formalism (n.)

    1840, "strict adherence to prescribed forms," from formal + -ism. Used over the years in philosophy, theology, literature, and art in various senses suggesting detachment of form from content, or spirituality, or meaning; or belief in the sufficiency of formal logic. Related: Formalist.ETD formalism (n.).2

    formally (adv.)

    late 14c., "in good form, in an orderly manner," also "by kind," from formal + -ly (2). Meaning "in prescribed or customary form" is from 1560s.ETD formally (adv.).2

    formaldehyde (n.)

    pungent gas formed by oxidation of methyl alcohol, 1869, a contraction of formic aldehyde; see formic + aldehyde. Discovered in 1863 by German chemist August Wilhelm von Hofmann (1818-1892).ETD formaldehyde (n.).2

    formalistic (adj.)

    1846; see formalism + -istic.ETD formalistic (adj.).2

    format (n.)

    1840, "shape and size" (of a book), via French format (18c.), ultimately from Modern Latin liber formatus "a book formed" in a certain shape and size, from past participle of formare "to form," from forma "form, shape" (see form (n.)). Extended to computers by 1955.ETD format (n.).2

    formation (n.)

    late 14c., "vital force in plants and animals;" early 15c., "act of creating or making," from Old French formacion "formation, fashioning, creation" (12c.) or directly from Latin formationem (nominative formatio) "a forming, shaping," noun of action or condition from past-participle stem of formare "to form," from forma "form, shape" (see form (n.)). Meaning that which is formed or created" is from 1640s. In geology, "group of rocks having a similar origin or character," 1815. Related: Formational.ETD formation (n.).2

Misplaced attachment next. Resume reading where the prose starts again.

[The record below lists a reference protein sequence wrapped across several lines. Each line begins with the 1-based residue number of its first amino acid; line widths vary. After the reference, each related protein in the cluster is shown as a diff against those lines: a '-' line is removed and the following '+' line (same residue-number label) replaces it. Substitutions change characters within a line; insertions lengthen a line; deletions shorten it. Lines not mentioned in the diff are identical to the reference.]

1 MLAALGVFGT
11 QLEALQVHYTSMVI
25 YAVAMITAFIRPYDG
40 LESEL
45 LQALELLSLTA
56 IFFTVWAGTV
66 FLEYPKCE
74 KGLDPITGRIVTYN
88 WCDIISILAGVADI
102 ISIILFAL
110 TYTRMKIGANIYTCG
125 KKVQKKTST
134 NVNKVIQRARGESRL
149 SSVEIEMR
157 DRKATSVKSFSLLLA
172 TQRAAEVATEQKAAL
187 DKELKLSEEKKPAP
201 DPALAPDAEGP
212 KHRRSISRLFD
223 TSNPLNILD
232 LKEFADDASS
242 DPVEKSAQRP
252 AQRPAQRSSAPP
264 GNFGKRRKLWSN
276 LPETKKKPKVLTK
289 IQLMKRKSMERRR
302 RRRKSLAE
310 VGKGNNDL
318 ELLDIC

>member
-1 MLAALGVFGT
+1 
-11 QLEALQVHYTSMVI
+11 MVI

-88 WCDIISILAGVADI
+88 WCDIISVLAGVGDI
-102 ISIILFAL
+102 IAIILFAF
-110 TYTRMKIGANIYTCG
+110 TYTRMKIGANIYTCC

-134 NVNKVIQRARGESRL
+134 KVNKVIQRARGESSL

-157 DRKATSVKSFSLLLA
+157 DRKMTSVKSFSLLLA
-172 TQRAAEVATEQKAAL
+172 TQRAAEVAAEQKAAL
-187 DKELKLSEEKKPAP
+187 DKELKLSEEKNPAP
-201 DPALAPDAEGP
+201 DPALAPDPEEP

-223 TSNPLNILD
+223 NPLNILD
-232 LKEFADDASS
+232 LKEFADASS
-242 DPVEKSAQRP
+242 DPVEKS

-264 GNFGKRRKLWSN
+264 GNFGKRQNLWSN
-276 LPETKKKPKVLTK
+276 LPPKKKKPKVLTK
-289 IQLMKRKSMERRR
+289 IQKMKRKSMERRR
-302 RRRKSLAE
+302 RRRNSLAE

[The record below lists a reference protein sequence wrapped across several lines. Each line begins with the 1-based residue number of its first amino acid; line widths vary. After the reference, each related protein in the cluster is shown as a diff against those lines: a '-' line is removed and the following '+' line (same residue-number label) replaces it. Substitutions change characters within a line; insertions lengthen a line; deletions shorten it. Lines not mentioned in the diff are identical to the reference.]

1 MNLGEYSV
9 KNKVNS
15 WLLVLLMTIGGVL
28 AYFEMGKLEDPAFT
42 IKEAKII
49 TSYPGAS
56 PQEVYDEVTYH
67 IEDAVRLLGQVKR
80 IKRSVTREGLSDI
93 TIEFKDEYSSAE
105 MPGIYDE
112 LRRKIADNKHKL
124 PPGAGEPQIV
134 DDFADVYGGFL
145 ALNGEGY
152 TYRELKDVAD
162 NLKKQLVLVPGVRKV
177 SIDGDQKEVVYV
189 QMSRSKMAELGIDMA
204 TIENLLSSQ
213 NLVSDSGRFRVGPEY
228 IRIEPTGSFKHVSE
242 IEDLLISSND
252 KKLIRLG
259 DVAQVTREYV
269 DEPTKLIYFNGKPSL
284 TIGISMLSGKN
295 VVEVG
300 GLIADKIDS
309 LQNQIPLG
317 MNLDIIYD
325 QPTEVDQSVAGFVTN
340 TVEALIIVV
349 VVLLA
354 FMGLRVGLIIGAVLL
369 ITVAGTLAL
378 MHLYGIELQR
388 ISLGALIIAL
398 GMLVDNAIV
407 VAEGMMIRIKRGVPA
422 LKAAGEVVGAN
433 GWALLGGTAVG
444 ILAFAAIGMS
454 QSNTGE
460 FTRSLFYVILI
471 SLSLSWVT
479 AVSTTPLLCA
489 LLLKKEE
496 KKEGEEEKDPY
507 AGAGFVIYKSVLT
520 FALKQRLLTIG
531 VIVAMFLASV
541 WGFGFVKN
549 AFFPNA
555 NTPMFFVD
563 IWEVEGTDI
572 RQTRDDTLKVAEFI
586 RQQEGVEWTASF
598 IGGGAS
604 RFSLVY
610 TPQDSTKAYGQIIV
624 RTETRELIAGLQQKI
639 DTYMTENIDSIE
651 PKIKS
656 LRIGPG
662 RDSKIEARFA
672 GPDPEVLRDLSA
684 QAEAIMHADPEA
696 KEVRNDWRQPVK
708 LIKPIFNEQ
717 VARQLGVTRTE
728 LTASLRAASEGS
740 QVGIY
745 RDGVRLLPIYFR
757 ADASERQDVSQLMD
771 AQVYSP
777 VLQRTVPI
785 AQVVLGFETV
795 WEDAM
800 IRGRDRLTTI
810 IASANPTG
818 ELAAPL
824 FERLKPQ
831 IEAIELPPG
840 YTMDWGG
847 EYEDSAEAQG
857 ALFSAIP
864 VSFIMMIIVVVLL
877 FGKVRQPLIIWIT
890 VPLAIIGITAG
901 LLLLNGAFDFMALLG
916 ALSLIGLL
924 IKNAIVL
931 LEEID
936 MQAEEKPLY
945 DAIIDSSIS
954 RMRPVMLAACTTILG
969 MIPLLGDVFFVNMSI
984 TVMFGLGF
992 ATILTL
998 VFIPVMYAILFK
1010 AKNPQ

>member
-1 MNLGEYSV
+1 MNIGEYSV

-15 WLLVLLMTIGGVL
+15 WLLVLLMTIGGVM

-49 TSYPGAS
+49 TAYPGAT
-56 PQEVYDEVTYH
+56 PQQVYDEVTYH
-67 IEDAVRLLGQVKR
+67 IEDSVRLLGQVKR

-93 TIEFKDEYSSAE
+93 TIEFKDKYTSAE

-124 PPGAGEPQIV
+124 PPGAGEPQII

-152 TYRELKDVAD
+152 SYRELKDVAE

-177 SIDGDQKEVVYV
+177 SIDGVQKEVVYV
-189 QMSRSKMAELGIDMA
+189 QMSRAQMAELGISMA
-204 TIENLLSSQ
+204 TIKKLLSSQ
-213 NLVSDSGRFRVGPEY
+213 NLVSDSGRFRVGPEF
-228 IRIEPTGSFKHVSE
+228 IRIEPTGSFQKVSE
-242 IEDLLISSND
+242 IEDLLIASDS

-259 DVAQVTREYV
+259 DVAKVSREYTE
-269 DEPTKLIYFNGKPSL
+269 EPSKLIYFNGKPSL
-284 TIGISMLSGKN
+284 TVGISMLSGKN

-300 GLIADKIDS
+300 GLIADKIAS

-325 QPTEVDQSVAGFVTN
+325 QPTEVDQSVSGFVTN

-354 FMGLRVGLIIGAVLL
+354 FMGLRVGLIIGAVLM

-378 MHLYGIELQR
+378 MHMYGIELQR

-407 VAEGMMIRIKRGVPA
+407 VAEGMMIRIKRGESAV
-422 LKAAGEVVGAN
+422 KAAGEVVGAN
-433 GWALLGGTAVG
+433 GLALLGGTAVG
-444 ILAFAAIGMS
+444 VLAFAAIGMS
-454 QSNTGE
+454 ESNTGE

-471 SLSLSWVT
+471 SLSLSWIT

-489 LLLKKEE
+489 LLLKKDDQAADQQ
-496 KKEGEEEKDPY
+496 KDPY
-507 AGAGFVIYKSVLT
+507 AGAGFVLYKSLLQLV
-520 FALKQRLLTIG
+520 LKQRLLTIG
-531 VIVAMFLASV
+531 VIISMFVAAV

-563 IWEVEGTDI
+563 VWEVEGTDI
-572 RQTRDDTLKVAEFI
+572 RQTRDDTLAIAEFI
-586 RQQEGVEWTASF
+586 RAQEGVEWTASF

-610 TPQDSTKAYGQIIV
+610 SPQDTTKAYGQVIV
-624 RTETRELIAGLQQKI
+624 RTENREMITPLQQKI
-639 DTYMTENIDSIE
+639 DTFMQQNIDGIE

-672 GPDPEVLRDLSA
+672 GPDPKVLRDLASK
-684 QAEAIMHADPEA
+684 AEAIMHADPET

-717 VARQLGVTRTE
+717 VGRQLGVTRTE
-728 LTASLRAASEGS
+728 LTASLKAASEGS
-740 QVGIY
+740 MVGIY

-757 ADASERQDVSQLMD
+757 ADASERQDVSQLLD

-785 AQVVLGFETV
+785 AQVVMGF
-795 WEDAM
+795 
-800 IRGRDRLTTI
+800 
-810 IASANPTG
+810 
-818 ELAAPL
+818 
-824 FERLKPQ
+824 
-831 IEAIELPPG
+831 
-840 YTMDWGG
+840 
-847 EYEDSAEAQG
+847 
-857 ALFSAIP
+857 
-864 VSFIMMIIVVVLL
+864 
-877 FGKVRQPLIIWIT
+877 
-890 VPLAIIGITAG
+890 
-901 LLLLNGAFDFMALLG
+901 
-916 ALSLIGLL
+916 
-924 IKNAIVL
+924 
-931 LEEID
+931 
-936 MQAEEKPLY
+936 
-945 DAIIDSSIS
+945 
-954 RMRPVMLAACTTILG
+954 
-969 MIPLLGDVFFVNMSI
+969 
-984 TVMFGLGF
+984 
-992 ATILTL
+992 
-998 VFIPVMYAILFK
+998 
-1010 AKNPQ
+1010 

format (v.)

    "arrange into a format," 1964, in reference to electronic computing, from format (n.). Related: Formatted; formatting.ETD format (v.).2

    former (adj.)

    "earlier in time," mid-12c., comparative of forme "first, earliest in time or order," from Old English forma "first," from Proto-Germanic *fruma-, *furma-, from PIE *pre-mo-, suffixed (superlative) form of root *per- (1) "forward," hence "in front of, before, first." Probably patterned on formest (see foremost); it is an unusual case of a comparative formed from a superlative (the Old English -m is a superlative suffix). As "first of two," 1580s.ETD former (adj.).2

    former (n.)

    "one who gives form," mid-14c., agent noun from form (v.). The Latin agent noun was formator.ETD former (n.).2

    formerly (adv.)

    "in times past," 1580s, from former (adj.) + -ly (2). A Middle English word for this was andersith "formerly, at former times" (early 14c.).ETD formerly (adv.).2

    formication (n.)

    crawling sensation as of ants on the skin, 1707, from Latin formicationem (nominative formicatio), noun of action from formicare "to crawl like ants," from formica "ant" (see Formica (n.2)).ETD formication (n.).2

    formicant (adj.)

    "crawling like an ant," 1707, from Latin formicantem (nominative formicans), present participle of formicare (see formication).ETD formicant (adj.).2

    formic (adj.)

    1791 (in formic acid), literally "from ants," coined from Latin formica "ant" (see Formica (n.2)). The acid first was obtained in a fairly pure form in 1749 by German chemist Andreas Sigismund Marggraf (1709-1782), who prepared it by distilling red ants. It also is found in nettles and bee stings.ETD formic (adj.).2